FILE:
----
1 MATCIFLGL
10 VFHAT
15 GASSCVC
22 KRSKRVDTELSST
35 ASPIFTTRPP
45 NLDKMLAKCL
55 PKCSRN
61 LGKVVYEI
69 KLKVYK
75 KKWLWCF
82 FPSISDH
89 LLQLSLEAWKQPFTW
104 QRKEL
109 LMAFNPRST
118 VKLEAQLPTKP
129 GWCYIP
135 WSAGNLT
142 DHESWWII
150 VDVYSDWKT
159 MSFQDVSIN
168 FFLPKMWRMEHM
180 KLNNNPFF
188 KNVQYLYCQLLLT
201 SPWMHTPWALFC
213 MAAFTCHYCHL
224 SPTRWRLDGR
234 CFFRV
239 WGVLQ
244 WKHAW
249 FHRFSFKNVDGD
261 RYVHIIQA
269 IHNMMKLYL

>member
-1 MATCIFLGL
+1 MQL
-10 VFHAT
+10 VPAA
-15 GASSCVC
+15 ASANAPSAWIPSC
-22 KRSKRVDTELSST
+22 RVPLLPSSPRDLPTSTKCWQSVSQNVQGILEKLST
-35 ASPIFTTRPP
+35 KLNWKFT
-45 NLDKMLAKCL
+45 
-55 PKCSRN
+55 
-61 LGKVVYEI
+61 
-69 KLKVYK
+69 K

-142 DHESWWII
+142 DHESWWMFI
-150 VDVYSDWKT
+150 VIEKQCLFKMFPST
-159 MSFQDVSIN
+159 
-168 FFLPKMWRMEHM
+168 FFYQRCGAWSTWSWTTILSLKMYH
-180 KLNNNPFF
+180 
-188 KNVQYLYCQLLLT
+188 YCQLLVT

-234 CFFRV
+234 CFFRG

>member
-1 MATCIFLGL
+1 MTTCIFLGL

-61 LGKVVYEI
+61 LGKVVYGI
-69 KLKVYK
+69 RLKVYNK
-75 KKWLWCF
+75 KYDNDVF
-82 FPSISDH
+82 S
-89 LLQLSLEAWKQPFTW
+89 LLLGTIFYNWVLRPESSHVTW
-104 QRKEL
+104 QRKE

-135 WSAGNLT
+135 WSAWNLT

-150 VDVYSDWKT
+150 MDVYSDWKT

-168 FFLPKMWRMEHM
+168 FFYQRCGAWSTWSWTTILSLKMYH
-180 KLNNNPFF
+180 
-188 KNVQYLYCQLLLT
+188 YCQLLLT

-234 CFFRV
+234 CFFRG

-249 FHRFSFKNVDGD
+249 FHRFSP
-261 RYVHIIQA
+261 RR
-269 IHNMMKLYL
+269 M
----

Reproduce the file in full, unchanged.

1 MATCIFLGL
10 VFHAT
15 GASSCVC
22 KRSKRVDTELSST
35 ASPIFTTRPP
45 NLDKMLAKCL
55 PKCSRN
61 LGKVVYEI
69 KLKVYK
75 KKWLWCF
82 FPSISDH
89 LLQLSLEAWKQPFTW
104 QRKEL
109 LMAFNPRST
118 VKLEAQLPTKP
129 GWCYIP
135 WSAGNLT
142 DHESWWII
150 VDVYSDWKT
159 MSFQDVSIN
168 FFLPKMWRMEHM
180 KLNNNPFF
188 KNVQYLYCQLLLT
201 SPWMHTPWALFC
213 MAAFTCHYCHL
224 SPTRWRLDGR
234 CFFRV
239 WGVLQ
244 WKHAW
249 FHRFSFKNVDGD
261 RYVHIIQA
269 IHNMMKLYL

>member
-1 MATCIFLGL
+1 MQL
-10 VFHAT
+10 VPAA
-15 GASSCVC
+15 ASANAPSAWIPSC
-22 KRSKRVDTELSST
+22 RVPLLPSSPRDLPTSTKCWQSVSQNVQGILEKLST
-35 ASPIFTTRPP
+35 KLNWKFT
-45 NLDKMLAKCL
+45 
-55 PKCSRN
+55 
-61 LGKVVYEI
+61 
-69 KLKVYK
+69 K

-142 DHESWWII
+142 DHESWWMFI
-150 VDVYSDWKT
+150 VIEKQCLFKMFPST
-159 MSFQDVSIN
+159 
-168 FFLPKMWRMEHM
+168 FFYQRCGAWSTWSWTTILSLKMYH
-180 KLNNNPFF
+180 
-188 KNVQYLYCQLLLT
+188 YCQLLVT

-234 CFFRV
+234 CFFRG

>member
-1 MATCIFLGL
+1 MTTCIFLGL

-61 LGKVVYEI
+61 LGKVVYGI
-69 KLKVYK
+69 RLKVYNK
-75 KKWLWCF
+75 KYDNDVF
-82 FPSISDH
+82 S
-89 LLQLSLEAWKQPFTW
+89 LLLGTIFYNWVLRPESSHVTW
-104 QRKEL
+104 QRKE

-135 WSAGNLT
+135 WSAWNLT

-150 VDVYSDWKT
+150 MDVYSDWKT

-168 FFLPKMWRMEHM
+168 FFYQRCGAWSTWSWTTILSLKMYH
-180 KLNNNPFF
+180 
-188 KNVQYLYCQLLLT
+188 YCQLLLT

-234 CFFRV
+234 CFFRG

-249 FHRFSFKNVDGD
+249 FHRFSP
-261 RYVHIIQA
+261 RR
-269 IHNMMKLYL
+269 M